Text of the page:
By Carla Oates
If you’ve ever dealt with a gut health issue—it’s likely you’ve come across the low-FODMAP diet.
But unlike simply ditching gluten, dairy or other triggering foods in the name of improved gastrointestinal health, avoiding FODMAPs can be slightly trickier. While “the low-FODMAP diet may benefit those with IBS, bloating or IBS-type symptoms, it is recommended to see a doctor and a gut health or FODMAP-trained dietitian first,” says Kiarra Martindale, Accredited Dietitian, Sports Dietitian, Anthropometrist, Nutritionist and Gut Health and FODMAP Friendly Dietitian.
Below, Kiarra helps to break down what FODMAPs actually are and why following a low-FODMAP diet may be beneficial for some people.
What are FODMAPs?
“FODMAPs are a collection of short chain carbohydrates and sugar alcohols that are naturally found in some foods or as food additives,” explains Kiarra. “FODMAPs include fructose (when in excess of glucose), fructans, galacto-oligosaccharides (GOS), lactose and polyols—for example, sorbitol and mannitol.
FODMAP is an acronym for:
Fermentable—meaning they are broken down (fermented) by bacteria in the large bowel
Oligosaccharides—’oligo’ means ‘few’ and ‘saccharide’ means sugar so these molecules made up of individual sugars joined together in a chain.
Disaccharides—’di’ means two so this is a double sugar molecule.
Monosaccharides—’mono’ means single so this is a single sugar molecule.
Polyols—these are sugar alcohols.”
Which foods contain FODMAPs?
“There are many foods which contain FODMAPs but some high-FODMAP foods include wheat-based breads, cereals and pasta, garlic, onion, honey, apples, pears, mango, stone fruits, sugar-free mints and gum, legumes such as silken tofu and beans, inulin, chicory root, cow’s milk, many dairy-based yoghurts and soft cheeses, custard, ice creams, chocolate and some sweeteners… to name a few!”
How does the low-FODMAP elimination diet work and how long should it be followed for?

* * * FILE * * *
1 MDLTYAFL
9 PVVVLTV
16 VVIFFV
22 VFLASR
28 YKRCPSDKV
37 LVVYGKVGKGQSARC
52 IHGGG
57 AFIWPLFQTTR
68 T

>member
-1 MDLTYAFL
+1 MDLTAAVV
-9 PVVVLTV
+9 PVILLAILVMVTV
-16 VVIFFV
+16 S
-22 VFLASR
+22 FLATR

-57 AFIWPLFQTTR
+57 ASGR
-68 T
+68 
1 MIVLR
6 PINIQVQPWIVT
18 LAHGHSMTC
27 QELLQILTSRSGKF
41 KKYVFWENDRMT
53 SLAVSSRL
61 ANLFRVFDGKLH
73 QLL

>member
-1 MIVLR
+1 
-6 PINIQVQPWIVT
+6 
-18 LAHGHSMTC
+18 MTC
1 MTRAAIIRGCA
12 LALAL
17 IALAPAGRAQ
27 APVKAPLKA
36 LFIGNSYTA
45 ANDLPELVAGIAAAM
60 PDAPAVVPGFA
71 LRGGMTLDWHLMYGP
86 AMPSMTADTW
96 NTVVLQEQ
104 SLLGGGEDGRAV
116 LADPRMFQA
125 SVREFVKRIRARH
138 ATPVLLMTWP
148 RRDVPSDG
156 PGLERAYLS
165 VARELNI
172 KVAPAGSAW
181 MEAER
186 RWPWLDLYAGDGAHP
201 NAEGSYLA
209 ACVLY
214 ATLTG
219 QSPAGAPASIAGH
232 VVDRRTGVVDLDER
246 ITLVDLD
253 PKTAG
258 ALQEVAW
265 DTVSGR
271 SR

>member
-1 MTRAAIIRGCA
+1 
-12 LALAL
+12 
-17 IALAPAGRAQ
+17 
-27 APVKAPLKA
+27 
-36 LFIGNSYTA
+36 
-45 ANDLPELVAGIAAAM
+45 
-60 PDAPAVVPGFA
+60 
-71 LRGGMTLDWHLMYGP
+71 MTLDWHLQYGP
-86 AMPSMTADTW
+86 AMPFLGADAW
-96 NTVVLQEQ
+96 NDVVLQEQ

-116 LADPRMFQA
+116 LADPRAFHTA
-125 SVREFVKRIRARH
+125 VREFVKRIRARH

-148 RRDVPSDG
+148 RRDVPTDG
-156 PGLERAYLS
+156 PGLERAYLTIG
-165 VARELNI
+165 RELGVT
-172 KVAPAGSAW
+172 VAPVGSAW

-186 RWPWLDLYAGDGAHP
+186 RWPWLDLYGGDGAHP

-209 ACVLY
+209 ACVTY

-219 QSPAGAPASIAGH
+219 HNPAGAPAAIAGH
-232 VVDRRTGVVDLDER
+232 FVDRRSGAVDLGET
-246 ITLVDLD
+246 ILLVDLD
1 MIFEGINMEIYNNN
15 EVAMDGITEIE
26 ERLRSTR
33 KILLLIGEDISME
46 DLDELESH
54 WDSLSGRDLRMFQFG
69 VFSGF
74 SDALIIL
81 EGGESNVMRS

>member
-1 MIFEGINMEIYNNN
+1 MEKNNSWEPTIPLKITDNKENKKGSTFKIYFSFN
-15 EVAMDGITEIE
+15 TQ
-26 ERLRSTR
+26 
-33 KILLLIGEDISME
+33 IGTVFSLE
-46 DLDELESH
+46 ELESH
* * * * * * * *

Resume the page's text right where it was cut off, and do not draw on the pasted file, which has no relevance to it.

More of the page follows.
“There are three phases to the low-FODMAP diet so it’s recommended to have the support and guidance of a gut health and FODMAP-trained dietitian during this journey. Below is a breakdown of the different phases…
Phase 1: the initial phase of the low-FODMAP diet swaps high-FODMAP foods for low-FODMAP alternatives. One example would be switching cow’s milk for almond milk. This phase can last between 2–6 weeks with the aim of symptom improvement.
Phase 2: this is the reintroduction phase and is important following symptom improvement to identify which specific FODMAP groups trigger an individual’s symptoms. This phase may last between 8–12 weeks and involves three-day challenges where different FODMAP groups are introduced separately. This is followed by 2–3 days back on the low-FODMAP diet to minimise any symptoms. There are usually 8–10 challenges and once specific FODMAP groups are identified to trigger symptoms versus well-tolerated FODMAPs, phase 3 may occur.
Phase 3: is the personalisation phase of the low-FODMAP diet and may be lifelong. This phase is important to reintroduce the FODMAP groups back into the diet that were well tolerated in phase 2. The more FODMAPs that can be reintroduced in the diet with zero or minimal symptoms, the more variety of foods we are able to include—which overall, is better for our gut health.
As FODMAPs include prebiotics which are so important for gut health and as FODMAP tolerance may change over time, individuals are encouraged to re-challenge FODMAPs in order to reintroduce them back into the diet, where possible.”
What can I eat on the low-FODMAP diet?
“While there are lots of foods that contain FODMAPs, there are also so many low-FODMAP foods in each food group that are able to be enjoyed. For example…
Fruits: oranges, lemons, raspberries, blueberries, kiwi fruit and pineapple
Vegetables: spinach, red capsicum, carrots, radish, silverbeet and potatoes
Meat and alternatives: plain meats, fish, chicken, turkey and firm tofu
Dairy products and alternatives: rice milk, almond milk, lactose-free milks, Greek yoghurt, eggs and hard cheeses
Legumes: ¼ cup canned chickpeas and ½ cup canned lentils that are rinsed and strained”
What are some of the indicators that you should switch to a low-FODMAP diet?
“A diet low in FODMAPs is scientifically proven and is now used internationally as the most effective dietary therapy for IBS symptoms and Irritable Bowel Syndrome (IBS) and symptoms of an irritable bowel—including excessive wind, abdominal pain, bloating and distension, nausea and changes in bowel habits (diarrhoea and/or constipation). So if you’ve been diagnosed with Irritable Bowel Syndrome (IBS), then the low-FODMAP diet may be for you as it is evidenced to help up to 85% of those with IBS—minimising or preventing IBS-type symptoms.
While it may also be of benefit to many others who experience bloating or IBS-type symptoms, as mentioned earlier, it’s recommended to see your doctor and a gut health and FODMAP-trained dietitian before making any dietary changes.”